EDMONTON — The City of Edmonton revealed Friday its wish list for next week’s provincial budget.
Members of council heard from Edmonton’s Chief Financial Officer Mary Persson, who laid out administration’s priorities for the fiscal year.
“Our focus for 2021 is maintaining current commitments and looking for support for those that need it most during these difficult economic times, such as small business and our partners in the housing field,” Persson told council.
Among the city’s priorities is the Municipal Sustainability Initiative (MSI), which Persson says accounts for over a third of the programs in Edmonton’s approved capital budget from 2019 to 2022.
“In recent years MSI supported many City of Edmonton projects,” said Persson. “Including Fort Edmonton Footbridge, Louise McKinney Park, snow storage facilities, the Windermere Fire Station, Confederation Leisure Centre and arena renewal, the Duggan Bridge replacement and the city’s overall bus replacement and renewal program for 2021 and 2022.”
According to Persson the city has budgeted over $362 million in capital investments related to the MSI.
“Maintaining capital funding from the province at its current levels is essential, as the federal government ramps up capital transfers,” she said.
The city’s CFO said they’ll also be looking to see if the previously committed provincial funding for the 50 Street rail separation and Yellowhead projects is still on the books in next week’s budget.
“Continued funding is essential to complete that work,” Persson said.
With recent federal funding announced for municipal transit projects, city administration says they hope to see the province’s next steps in terms of long term transit funding.
“We want to make sure we’re able to maximize the benefit from this federal program for Albertans,” said Persson.
The city has also budgeted $4.7 million in subsidized transit fares for low-income Edmontonians using the Ride Transit program, money Persson is hopeful will stay intact.
Beyond the projects that are already approved in the city’s capital budget, Persson said administration hopes for provincial support for permanent housing as well as housing for vulnerable populations “given the recent federal commitments and capital for housing and the issues brought to light through the pandemic.”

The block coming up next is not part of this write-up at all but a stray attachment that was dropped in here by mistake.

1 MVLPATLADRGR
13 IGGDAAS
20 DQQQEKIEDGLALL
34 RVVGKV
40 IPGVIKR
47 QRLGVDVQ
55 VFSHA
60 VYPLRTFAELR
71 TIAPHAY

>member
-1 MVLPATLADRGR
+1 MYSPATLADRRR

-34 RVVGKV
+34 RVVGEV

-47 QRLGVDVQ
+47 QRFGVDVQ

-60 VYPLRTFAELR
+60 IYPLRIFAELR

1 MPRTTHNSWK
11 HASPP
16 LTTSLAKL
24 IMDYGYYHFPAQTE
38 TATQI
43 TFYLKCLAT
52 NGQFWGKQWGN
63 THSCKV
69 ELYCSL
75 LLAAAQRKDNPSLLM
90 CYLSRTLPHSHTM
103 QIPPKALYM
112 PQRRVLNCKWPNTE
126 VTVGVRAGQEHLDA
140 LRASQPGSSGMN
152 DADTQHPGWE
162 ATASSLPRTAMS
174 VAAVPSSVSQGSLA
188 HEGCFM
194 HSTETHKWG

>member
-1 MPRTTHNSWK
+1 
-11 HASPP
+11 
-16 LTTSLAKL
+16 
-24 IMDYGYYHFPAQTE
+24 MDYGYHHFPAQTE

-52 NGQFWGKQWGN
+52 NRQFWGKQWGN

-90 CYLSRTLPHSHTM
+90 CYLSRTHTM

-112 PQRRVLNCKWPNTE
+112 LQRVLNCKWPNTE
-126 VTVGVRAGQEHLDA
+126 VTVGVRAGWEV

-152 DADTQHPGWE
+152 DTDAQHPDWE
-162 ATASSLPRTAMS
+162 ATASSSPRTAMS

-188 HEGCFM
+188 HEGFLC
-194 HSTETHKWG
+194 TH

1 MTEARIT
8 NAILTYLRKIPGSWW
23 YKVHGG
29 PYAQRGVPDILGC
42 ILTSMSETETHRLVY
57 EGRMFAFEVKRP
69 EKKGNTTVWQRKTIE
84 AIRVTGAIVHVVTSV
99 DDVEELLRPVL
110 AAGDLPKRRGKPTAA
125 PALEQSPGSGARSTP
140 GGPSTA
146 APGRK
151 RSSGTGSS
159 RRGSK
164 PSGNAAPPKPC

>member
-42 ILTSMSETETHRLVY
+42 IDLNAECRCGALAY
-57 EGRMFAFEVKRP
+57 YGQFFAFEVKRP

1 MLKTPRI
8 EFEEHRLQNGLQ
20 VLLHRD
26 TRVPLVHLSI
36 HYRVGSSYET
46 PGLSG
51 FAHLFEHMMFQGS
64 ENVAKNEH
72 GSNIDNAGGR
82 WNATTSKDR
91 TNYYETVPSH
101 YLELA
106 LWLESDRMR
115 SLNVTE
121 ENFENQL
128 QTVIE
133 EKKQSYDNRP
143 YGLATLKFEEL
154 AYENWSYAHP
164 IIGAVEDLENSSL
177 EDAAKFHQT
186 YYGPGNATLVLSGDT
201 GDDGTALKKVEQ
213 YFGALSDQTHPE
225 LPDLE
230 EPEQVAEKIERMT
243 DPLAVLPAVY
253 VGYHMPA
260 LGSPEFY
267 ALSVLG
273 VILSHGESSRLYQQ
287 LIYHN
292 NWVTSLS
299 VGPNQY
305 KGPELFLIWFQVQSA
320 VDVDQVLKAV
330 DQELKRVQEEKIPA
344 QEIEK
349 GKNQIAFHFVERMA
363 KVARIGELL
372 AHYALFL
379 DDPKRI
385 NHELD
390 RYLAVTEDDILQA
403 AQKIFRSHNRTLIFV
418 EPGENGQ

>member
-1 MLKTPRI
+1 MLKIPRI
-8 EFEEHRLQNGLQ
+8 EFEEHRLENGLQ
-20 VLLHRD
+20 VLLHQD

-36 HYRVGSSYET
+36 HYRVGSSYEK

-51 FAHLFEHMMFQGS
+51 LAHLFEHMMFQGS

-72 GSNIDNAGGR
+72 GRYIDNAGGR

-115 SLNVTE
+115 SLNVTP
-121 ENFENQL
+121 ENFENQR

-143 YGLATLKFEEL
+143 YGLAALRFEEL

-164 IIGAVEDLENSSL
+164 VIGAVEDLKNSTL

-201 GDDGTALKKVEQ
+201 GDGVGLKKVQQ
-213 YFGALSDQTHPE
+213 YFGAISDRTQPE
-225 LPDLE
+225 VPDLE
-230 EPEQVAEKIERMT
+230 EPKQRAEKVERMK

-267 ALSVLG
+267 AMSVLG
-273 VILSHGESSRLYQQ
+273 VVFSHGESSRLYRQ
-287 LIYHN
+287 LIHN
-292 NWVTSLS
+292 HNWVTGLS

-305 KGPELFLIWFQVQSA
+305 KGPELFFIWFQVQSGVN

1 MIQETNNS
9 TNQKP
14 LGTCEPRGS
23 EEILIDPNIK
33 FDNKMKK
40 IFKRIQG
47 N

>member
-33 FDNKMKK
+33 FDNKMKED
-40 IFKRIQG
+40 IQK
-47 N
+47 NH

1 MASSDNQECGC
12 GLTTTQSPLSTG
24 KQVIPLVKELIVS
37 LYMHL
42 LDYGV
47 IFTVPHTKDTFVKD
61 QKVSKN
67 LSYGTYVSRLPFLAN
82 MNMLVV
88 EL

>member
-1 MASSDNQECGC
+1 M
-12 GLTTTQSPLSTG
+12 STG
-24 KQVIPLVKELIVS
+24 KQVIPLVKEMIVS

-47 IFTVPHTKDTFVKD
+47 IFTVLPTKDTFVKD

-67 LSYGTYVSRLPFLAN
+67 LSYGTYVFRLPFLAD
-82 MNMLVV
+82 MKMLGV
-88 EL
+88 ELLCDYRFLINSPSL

Funding for school infrastructure is another item on the city’s wish list.
“We will also be paying attention to the provincial education property tax requisition to see if there are any changes,” Persson said. “This will not affect the city’s taxation revenue, but it will impact overall property tax tolerance.”
MAYOR IVESON ON CFO OUTLOOK
After hearing Persson’s presentation, Mayor Don Iveson shared his thoughts on his expectations for next Thursday’s provincial budget.
“I think (the province) know(s) where we’re coming from on this,” he said. “I think they understand the scale and the scope of what we’re asking for and why. They’re hearing it not just from us but from our business community, so I think it’s getting more and more purchase as it becomes an economic recovery and perceived safety and quality of life issue in our downtown, as the question of downtown recovery in Calgary and Edmonton comes back.”
Iveson highlighted the idea that many jobs depend on funding from the province, both for services ranging from policing to libraries as well as infrastructure jobs that are part of the economic recovery.
“As well as some of the opportunities that are out there for shovel-ready projects like the south LRT extension to Ellerslie Road,” he said.
The Edmonton mayor said he will also be watching to see what the province has planned for affordable housing and school infrastructure.
The Government of Alberta will release its 2021 budget at 3:15 p.m., Feb. 25.
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